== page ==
CLO issuers must not wait for a worse time
Spreads might tighten further, but assets tighten faster
The CLO market is at a thrilling stage — no deals have yet been priced, but everything seems possible. While other markets, like prime UK RMBS, began 2024 with issuing like it was going out of style, CLO managers and arrangers are still dreaming of all the spread tightening the new year may bring.
One manager, in pre-marketing for a deal that could come this month, said that achieving a spread on the triple-A rated notes of 165bp over three month Euribor would be disappointing. Things would only get interesting inside 160bp.
This might be a little ambitious for a first CLO of the year, given that spreads in the primary market were stuck between 170bp and 175bp for most of the fourth quarter of 2023.
Most predictions for a realistic first print land somewhere around 165bp, with tightening towards 160bp, maybe even 155bp over the first quarter.
For prospective issuers, it may be tempting to wait for their liabilities to tighten like that. But the asset side of their business will not stand still either.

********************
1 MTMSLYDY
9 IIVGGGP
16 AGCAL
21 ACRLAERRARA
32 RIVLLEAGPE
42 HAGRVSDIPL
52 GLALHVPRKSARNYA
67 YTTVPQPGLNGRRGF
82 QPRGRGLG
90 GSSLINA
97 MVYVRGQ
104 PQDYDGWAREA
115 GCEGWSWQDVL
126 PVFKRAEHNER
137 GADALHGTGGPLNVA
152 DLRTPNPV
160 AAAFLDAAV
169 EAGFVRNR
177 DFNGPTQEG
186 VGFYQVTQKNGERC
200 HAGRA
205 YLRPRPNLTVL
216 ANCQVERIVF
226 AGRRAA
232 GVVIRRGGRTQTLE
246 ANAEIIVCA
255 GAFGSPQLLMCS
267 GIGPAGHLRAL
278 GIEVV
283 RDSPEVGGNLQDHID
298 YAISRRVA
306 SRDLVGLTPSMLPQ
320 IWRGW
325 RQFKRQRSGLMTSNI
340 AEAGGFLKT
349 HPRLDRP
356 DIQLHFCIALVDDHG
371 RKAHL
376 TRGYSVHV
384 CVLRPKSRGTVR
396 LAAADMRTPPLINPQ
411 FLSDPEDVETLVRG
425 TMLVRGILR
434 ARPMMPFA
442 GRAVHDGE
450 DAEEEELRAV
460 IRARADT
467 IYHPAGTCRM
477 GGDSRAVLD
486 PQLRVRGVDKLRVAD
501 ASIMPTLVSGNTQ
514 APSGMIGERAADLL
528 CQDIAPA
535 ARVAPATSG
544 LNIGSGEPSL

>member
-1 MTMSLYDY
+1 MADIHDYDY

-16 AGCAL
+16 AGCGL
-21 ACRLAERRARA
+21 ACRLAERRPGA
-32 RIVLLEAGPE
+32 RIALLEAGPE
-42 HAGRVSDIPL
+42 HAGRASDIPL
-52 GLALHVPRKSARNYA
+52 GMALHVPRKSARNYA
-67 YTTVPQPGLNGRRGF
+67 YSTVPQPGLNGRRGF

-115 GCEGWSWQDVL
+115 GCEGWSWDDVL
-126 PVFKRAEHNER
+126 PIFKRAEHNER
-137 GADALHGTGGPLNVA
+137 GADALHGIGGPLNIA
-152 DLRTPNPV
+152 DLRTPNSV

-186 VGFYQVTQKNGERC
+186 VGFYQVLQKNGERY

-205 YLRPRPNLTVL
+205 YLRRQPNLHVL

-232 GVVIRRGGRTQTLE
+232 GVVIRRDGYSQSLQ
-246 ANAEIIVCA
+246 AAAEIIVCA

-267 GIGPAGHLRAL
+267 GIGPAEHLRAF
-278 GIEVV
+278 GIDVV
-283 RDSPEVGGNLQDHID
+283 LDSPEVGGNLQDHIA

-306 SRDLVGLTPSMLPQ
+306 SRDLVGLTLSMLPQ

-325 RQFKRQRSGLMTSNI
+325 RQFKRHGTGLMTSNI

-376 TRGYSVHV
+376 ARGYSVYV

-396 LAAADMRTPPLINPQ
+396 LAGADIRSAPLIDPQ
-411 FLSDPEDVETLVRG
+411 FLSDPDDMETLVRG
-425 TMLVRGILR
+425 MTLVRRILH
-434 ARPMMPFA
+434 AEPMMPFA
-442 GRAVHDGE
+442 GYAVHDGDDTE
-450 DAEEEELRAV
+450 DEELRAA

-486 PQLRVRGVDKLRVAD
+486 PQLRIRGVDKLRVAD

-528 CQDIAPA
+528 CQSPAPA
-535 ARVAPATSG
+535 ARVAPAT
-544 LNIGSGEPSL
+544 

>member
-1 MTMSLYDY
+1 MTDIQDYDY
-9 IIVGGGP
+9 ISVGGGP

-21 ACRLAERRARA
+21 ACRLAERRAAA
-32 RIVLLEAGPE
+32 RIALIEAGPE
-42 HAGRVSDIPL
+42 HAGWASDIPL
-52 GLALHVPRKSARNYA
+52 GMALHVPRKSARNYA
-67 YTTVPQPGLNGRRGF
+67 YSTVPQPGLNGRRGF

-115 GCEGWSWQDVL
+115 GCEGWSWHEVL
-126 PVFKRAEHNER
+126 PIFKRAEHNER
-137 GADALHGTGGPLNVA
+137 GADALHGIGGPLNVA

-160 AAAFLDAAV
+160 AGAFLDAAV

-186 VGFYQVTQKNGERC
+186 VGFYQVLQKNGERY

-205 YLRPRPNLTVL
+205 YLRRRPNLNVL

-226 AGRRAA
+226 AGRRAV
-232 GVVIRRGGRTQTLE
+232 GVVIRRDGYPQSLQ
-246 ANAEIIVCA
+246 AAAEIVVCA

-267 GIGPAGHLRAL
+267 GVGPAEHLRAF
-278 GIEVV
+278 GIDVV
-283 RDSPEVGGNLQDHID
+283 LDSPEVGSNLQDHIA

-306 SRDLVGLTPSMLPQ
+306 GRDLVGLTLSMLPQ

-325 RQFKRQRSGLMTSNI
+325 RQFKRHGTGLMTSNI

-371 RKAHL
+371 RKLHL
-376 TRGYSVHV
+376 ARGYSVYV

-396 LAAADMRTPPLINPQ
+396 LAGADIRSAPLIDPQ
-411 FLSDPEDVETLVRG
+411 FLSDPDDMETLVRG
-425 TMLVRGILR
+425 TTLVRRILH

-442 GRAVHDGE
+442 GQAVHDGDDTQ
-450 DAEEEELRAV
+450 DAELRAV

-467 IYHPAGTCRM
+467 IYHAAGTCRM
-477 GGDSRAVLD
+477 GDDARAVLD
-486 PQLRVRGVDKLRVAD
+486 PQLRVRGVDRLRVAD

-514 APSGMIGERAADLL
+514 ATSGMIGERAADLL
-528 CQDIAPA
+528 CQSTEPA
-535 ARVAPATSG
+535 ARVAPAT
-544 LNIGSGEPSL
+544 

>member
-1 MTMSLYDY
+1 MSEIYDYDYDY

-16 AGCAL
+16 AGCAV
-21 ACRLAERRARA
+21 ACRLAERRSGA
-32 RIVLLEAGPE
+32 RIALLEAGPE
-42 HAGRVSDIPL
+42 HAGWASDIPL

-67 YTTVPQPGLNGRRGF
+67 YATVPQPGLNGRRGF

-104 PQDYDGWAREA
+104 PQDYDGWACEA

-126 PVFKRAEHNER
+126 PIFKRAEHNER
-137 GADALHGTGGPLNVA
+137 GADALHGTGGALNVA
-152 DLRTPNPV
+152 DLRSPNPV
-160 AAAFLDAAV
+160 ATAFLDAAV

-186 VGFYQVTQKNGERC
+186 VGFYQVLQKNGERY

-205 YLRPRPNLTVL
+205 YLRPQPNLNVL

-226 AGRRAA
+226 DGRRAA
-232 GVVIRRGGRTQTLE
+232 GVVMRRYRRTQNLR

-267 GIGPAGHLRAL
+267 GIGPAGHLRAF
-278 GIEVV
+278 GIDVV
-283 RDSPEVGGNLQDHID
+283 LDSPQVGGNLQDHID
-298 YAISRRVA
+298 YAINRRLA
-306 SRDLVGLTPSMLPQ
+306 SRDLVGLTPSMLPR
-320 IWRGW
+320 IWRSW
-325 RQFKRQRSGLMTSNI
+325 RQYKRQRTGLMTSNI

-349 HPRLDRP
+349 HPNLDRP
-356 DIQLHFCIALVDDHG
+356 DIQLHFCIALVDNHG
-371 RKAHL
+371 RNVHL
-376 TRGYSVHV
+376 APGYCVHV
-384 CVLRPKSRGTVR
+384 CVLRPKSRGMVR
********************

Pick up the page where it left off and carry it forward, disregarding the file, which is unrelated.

Repayments of loans poured cash into the bank market just before Christmas, driving spreads tighter. New issuance is scarce. A few deals could come next week, but that may be it for January. Until the end of March, managers expect less than €20bn of loan issuance, and €12bn of that could be amend and extend deals.
Prices in the secondary loan market have surged close to a 12 month high and keep rising with little relief in sight, especially once CLO issuance picks up and several managers have to ramp up their portfolios. It seems unlikely that CLO spreads will tighten at the same pace.
Primary markets are in good health. Coming early in an uncrowded market is better than waiting for the chance of nicking a few basis points at the risk of paying up in a scrap for collateral.